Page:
How Chameleons Could Help Save Madagascar's Rainforest

Scientists say one species of chameleon is actually 11 species, and that finding could help save part of the world's most diverse rainforest.
Posted at 12:29 PM, May 25, 2015

This little guy is a panther chameleon, native to the island of Madagascar. (Video via YouTube / Vadim Ledyaev)

Since they were first classified in the 19th century, science has grouped all panther chameleons into one species until now. (Video via Nature)

The chameleon's coloration was known to vary widely according to where on the island it was found, but new DNA testing suggests the different colorations actually represent different species — 11 of them, to be precise. (Video via BBC)

But the researchers' discovery goes beyond clarifying the chameleon's taxonomy: It's about preserving Madagascar's rainforests. (Video via American Museum of Natural History)

Madagascar has one of the most biodiverse ecosystems in the world, with a wide range of animals that can only be found there, most famously the lemurs. (Video via IMAX / "Island of Lemurs: Madagascar")

If the chameleons really are 11 different species, they characterize this diversity, because each is found only in certain parts of the Malagasy rainforest. (Video via Conservation International)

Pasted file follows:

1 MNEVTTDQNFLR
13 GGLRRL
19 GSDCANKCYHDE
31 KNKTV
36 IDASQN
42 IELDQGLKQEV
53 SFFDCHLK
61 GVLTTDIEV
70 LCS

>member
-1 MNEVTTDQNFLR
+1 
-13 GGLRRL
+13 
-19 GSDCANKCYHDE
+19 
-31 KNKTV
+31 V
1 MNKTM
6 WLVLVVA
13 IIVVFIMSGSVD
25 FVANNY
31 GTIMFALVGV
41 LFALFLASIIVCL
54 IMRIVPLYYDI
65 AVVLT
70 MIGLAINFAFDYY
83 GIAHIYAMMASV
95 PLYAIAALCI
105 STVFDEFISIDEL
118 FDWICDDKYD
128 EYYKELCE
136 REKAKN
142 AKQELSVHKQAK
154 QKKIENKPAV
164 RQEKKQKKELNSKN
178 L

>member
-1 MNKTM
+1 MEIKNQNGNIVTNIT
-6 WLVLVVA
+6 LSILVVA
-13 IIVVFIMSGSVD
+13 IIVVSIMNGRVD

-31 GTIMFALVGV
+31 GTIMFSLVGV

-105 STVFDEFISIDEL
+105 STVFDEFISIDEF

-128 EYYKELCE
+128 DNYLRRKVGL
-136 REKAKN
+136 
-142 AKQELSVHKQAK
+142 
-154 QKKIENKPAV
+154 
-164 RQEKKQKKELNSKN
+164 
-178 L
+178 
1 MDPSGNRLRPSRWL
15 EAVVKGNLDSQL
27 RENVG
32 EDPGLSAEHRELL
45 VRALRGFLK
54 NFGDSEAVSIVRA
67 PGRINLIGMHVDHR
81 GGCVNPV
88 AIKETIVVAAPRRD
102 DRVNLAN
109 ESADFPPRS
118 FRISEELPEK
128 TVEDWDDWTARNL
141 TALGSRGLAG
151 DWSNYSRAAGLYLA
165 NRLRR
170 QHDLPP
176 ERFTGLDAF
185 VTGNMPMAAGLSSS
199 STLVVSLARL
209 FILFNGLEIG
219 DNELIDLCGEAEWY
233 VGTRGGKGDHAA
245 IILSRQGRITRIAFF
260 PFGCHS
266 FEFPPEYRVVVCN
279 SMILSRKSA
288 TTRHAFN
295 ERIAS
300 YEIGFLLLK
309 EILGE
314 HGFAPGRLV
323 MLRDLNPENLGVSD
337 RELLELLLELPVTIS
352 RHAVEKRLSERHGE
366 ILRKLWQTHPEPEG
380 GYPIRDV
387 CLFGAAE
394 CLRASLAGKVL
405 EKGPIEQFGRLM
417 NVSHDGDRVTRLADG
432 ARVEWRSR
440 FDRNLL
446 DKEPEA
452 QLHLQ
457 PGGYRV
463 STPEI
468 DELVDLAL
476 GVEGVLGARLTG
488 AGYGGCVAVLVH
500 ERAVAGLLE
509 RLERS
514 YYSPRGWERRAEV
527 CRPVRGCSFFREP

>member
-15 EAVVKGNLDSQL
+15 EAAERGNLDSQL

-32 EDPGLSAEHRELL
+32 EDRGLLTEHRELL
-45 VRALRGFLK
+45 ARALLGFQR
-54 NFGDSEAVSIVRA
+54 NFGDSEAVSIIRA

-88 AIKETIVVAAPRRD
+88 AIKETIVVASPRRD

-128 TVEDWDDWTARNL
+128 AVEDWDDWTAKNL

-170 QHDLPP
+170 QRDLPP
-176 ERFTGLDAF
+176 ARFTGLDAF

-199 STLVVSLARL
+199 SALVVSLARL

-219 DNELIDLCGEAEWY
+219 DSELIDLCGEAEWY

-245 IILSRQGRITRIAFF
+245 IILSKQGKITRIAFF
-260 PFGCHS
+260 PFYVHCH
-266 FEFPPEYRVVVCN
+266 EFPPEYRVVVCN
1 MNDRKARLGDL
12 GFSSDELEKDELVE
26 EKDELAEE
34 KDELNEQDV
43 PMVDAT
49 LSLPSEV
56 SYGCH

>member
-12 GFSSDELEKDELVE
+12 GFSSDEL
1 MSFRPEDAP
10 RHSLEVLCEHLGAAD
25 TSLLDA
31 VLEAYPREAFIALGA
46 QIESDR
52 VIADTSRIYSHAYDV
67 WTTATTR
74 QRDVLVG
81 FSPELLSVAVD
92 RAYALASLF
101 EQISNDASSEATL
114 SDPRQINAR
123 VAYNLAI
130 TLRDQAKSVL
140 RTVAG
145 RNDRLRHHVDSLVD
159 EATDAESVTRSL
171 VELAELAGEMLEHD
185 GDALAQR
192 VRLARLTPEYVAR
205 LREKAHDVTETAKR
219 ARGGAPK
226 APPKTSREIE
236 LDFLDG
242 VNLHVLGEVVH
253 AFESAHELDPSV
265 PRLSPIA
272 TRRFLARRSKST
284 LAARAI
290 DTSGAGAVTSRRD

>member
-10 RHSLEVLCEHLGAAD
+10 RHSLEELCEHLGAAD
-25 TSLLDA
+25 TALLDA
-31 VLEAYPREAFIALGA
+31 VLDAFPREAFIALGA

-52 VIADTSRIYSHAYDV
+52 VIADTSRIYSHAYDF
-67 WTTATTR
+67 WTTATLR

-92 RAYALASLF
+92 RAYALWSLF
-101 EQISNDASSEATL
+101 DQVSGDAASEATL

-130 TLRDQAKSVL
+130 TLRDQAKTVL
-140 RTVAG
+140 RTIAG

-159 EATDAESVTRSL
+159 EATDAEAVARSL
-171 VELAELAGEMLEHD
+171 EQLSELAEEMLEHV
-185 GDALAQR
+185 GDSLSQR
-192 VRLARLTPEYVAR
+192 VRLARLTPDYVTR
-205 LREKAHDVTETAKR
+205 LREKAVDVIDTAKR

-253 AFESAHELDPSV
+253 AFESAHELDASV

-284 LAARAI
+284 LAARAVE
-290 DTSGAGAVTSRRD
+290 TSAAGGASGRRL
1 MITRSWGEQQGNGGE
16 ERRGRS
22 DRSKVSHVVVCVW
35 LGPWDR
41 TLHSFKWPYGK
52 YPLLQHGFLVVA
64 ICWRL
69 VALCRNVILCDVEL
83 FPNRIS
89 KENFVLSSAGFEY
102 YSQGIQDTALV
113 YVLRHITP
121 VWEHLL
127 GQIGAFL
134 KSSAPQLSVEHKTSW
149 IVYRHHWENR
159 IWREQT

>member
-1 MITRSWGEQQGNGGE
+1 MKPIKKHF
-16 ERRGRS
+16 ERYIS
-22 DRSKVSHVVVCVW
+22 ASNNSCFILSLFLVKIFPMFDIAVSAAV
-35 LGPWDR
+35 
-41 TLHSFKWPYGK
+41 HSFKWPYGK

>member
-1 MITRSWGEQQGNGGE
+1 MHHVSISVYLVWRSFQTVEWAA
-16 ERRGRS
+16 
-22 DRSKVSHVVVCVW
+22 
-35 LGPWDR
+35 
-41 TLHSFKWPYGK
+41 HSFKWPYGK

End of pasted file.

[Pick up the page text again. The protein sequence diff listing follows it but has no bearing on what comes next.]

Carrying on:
That rainforest faces the threat of deforestation, and while it's hard to measure, some estimates say as much as half of the island's forests have been felled since the 1950s, resulting in the extinction of nearly 10 percent of the island's species. (Video via Manchester Museum)

But that deforestation doesn't exist in a vacuum; it's driven by Madagascar's overwhelming poverty, with about 70 percent of the country's 22 million people living in poverty as of 2010. (Video via CCTV)

Some 80 percent of the country's population lives on subsistence farming, and that often means slash-and-burn agriculture, which can be devastating to the rainforest. (Video via Emory University)

So, in the face of that, what can a chameleon do? Well, chameleons are what the scientific community calls "charismatic." 

While not everyone would agree they're cute — even though they clearly are — they do stick with you, and as such could help raise awareness of their rainforest's precarious position. (Video via Florence Ivy / CC BY ND 2.0)

This video includes an image from kuhnmi / CC BY 2.0 and music from Podington Bear / CC BY NC 3.0.